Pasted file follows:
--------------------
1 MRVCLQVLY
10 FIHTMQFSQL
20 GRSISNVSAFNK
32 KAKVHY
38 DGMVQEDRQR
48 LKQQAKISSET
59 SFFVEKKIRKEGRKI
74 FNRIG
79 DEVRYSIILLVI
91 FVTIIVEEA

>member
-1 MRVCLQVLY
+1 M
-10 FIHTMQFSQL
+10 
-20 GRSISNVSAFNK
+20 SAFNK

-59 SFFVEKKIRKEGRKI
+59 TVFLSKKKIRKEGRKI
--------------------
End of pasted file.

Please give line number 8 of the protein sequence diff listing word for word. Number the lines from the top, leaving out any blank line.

74 FNRIG